Soon, our sorrow turned to joy again. Only a few days after my father’s passing, Jennifer and I received an unexpected blessing. Once again, we were expecting a child! Nine months later, in January of 2005, we welcomed our fourth daughter, Christine Grace, into the world. Jennifer had begun studying Communication Disorders the previous fall, with a view toward becoming a Speech Language Pathologist, but now she gladly put her studies on hold for a year. Christine has turned out to be a beautiful and sweet child. She helps keep Jennifer and me young!

Meanwhile, in August of 2004, I was blessed to be ordained to the Holy Diaconate by Bishop BASIL of Wichita and Mid-America. I had to drive 12 hours to Wichita to be ordained, but it was well worth it. Serving as a deacon under the godly tutelage of Fr. Matthew was a blessing beyond compare. Fr. Matthew was also grateful for the help around the altar, for he had been serving alone for ten years. I was grateful to be able to help him!

The following November, when Bishop BASIL was visiting our parish, he gave me his blessing to apply for ordination to the Holy Priesthood. He graciously agreed to let me stay in Houston while working a secular job and to serve as the unpaid part-time assistant to Fr. Matthew, until Jennifer finished her studies and Audrey graduated from high school (scheduled for 2009). My application was accepted by the Archdiocese, and with joy that I cannot describe, on February 12, 2006, the goal that I had been working toward for over five years was at last fulfilled! Finally, I was an Orthodox priest!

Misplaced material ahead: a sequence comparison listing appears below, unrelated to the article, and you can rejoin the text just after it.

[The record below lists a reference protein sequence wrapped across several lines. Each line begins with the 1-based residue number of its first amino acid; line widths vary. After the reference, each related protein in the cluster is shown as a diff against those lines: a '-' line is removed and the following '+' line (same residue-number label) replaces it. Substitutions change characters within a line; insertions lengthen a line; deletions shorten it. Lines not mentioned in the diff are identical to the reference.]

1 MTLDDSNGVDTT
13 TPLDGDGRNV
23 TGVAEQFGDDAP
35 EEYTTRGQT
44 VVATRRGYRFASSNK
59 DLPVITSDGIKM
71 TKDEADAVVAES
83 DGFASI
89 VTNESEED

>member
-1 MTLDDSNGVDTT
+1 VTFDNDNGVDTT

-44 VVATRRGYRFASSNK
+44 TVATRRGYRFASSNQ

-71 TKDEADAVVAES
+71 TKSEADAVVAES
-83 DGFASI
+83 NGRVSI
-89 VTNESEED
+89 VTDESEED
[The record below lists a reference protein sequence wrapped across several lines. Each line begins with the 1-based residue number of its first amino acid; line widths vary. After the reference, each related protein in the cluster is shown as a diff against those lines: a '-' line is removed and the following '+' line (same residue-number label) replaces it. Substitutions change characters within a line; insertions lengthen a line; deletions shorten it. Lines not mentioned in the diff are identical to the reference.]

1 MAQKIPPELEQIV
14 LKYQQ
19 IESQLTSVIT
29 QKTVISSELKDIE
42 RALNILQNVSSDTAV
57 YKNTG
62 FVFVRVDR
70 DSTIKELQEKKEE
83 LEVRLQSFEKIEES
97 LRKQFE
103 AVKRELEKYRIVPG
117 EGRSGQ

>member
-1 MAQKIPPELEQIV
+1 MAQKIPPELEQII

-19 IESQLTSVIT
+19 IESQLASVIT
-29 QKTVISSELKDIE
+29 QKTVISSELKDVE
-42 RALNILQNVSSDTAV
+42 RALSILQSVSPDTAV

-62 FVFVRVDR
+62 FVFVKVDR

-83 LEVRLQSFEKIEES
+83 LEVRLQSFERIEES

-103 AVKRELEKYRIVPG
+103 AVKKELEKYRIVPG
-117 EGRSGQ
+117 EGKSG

Since then, it has been a joy to serve with Fr. Matthew at St. Joseph’s. In addition, I have been able to fill in for vacationing priests in (as of this writing) ten other Orthodox parishes, in 4 different jurisdictions. I have also been blessed to serve for over a year as the chaplain of the University of Houston Orthodox Christian Fellowship and, more recently, as the advisor of the St. Joseph Teen SOYO. Fr. Matthew has also allowed me to teach the adult Sunday School class at St. Joseph for two years and to direct the St. Philip Prayer Discipline for the same amount of time.

In one sense, I feel like I have finally “arrived.” But I know that in reality, this is just the beginning. I am certain that God has even more planned for me in the future, possibly including my own parish. Until then, I plan to serve him with fear and trembling, but also with joy. My life up to this point has been a wild ride, but I wouldn’t trade it for anything. To God be the glory forever! Amen!

2 comments:

Clint said...

Fr James,
thank you so much for sharing this with us. I know I have been blessed by reading it. It is an encouragement to read your experiences as we try to navigate our own. I look forward to speaking with you in person some day.

James said...

Fr James,

Bless. As another former Protestant missionary to eastern Europe (in my case Romania) whose time away lead to a conversion to Orthodoxy, I was greatly touched to read your story. I am very glad to have read it. Your journey home to the Church really has been very interesting and you have inspired me to perhaps try to write my own (less inspiring, I'm sure) story, for my own benefit if nobody else's. Maybe one day I might even blog it! Thank you.